Those green benches the scene of many a fierce debate in the hallowed house, was now the scene of another contest titanic struggle on thorny issue. The issue was war. To go to war or not to go to war, that was the question.
The PM was the first to rise to the dispatch box.
“I’m sure many of you have been shocked and sickened by the horrific images of slaughter and carnage that we see in our TV screens. I’m sure many of you were also shocked by the barbarity of the attacks that were carried out without mercy. This nefarious group who I will categorically refuse to dignify in this house with their name have made no secret their murderous aims and left unchecked they could unleash their madness upon our shores.
Surely now the time for debate is over,
Surely now the time has come for action.
Surely now is the time to strike.
Mr speaker, I put the proposal before the house of military action, of striking at the heart of this implacable enemy, to degrade and destroy and wipe out this poisonous plague that poses a threat to our security, our very way of life.”
He sat down to the raucous sound of wall that surrounded him from the benches behind him acclaiming their support.
The leader of the opposition straightened his tie as he stood and walked to the dispatch box.
‘Mr speaker, my honourable friend speaks eloquently in this chamber in favour of military action and yes I was similarly shocked and sickened by the barbaric attacks perpetrated by that heinous group but as a responsible leader of the opposition, my job is to examine the prime minister’s plans. What I have heard and what I have read raises many questions.
First of all, what form of intervention does the right honourable gentleman propose we take? After the end of long protracted conflicts that still live fresh in the memory, do we have a serious appetite to once again commit our brave men and women into another potentially long and dangerous theatre. So if boots on the ground is off the table, is it an air campaign the right honourable member proposes? An air campaign to strike at an enemy known to hide amongst a civilian population would have a horrendous cost in life. If we survived the Blitz with stoic defiance, then surely can’t our foes? Blanket bombing is similarly barbaric and in a war without uniforms, there can truly be no precise strikes.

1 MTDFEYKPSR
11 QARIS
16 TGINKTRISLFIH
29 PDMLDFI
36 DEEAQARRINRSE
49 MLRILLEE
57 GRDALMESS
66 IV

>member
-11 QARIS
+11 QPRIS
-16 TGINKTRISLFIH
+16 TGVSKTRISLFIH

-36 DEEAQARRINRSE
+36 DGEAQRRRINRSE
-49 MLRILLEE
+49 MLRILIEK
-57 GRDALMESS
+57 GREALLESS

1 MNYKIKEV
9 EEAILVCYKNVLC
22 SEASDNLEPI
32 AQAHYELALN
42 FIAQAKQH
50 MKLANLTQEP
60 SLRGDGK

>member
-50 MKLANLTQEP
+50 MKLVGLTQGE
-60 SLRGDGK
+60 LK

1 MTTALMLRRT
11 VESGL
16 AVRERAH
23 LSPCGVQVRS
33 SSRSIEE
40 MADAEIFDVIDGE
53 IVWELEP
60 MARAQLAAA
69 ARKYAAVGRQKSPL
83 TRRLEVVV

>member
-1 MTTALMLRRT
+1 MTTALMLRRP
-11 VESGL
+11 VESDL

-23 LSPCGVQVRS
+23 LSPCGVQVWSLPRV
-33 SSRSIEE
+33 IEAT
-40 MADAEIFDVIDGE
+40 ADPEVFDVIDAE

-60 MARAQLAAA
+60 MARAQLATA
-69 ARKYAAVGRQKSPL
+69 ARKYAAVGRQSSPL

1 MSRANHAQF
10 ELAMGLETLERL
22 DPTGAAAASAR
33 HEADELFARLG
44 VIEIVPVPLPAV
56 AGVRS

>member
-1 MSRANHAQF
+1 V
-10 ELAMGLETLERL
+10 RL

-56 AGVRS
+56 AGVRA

Also what kind of country do we leave behind us? Our past interventions have been deficient in planning for a post conflict world. Toppled dictators left a vacuum often filled by even more odious characters. Do we have a plan for peace, a plan to create a just society from the ashes we rain down? Will all the Queen’s planes and all the queen’s men truly put the country together again?’
The last remark prompted hear hears from back benchers on his side.
The leader closed his speech without any notes, throwing the paper to one side.
“Tonight each of you on both sides of the house must vote with your conscience. In a world where heinous acts are committed seemingly without conscience, we must not neglect ours. We must not, blinded by anger, run headlong into a dangerous situation without a proper plan of how we similarly exit after the guns fall silent. Our security depends not only on our action but the manner of our action and the consequences of said action. Let that be on our consciences also.”
They rose from those green leather benches and walked towards the voting lobby. Their 650 votes the difference between war and peace, life and death. A hell of a thing to weigh on the conscience.